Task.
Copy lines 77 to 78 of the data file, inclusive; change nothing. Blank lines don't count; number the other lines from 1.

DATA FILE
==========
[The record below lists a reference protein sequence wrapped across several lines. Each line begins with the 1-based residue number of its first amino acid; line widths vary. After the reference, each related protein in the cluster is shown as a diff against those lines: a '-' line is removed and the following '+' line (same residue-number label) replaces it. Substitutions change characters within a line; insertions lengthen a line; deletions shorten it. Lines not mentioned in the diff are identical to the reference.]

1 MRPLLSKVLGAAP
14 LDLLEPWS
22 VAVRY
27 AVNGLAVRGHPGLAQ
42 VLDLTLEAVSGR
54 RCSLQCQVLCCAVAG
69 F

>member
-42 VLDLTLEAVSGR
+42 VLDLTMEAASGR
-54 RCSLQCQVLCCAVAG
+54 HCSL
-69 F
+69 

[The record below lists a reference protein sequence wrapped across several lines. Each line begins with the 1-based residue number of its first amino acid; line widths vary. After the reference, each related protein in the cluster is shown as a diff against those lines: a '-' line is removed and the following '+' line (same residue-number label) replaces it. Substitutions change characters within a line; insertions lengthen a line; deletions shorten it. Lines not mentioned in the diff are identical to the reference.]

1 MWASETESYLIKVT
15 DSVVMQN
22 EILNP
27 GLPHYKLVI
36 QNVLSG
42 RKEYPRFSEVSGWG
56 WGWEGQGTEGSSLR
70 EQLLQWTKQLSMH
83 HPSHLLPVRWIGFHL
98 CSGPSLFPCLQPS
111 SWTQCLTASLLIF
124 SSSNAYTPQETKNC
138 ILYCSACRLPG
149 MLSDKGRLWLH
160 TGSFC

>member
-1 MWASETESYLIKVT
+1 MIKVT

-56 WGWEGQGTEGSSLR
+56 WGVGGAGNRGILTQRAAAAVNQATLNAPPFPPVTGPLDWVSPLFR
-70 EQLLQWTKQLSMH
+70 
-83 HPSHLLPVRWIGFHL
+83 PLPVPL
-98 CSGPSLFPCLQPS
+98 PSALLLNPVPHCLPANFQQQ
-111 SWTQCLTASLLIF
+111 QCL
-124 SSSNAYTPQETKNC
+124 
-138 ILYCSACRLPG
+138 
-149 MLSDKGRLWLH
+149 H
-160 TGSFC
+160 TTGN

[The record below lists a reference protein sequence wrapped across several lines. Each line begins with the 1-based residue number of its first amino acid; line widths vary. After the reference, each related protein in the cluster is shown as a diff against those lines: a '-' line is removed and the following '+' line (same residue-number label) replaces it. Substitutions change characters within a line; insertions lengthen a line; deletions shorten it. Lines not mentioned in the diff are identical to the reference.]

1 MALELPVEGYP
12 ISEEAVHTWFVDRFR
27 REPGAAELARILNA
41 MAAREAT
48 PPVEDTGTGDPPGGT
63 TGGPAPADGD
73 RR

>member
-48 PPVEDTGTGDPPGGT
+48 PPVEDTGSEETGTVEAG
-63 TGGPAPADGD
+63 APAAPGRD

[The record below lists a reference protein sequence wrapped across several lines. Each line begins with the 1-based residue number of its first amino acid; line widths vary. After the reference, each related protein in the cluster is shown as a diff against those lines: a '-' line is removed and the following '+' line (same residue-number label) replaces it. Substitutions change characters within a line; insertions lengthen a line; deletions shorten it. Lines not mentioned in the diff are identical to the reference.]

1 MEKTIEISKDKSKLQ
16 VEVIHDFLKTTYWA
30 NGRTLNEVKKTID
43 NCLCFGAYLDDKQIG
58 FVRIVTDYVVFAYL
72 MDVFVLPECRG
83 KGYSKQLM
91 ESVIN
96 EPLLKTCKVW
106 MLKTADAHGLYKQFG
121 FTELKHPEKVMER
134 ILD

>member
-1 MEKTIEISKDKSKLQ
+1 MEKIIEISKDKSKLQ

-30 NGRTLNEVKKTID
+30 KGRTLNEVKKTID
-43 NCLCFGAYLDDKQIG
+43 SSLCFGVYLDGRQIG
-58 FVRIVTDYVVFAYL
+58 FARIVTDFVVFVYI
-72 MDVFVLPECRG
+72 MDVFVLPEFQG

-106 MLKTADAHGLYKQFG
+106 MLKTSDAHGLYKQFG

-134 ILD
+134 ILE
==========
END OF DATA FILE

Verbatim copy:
121 FTELKHPEKVMER
134 ILD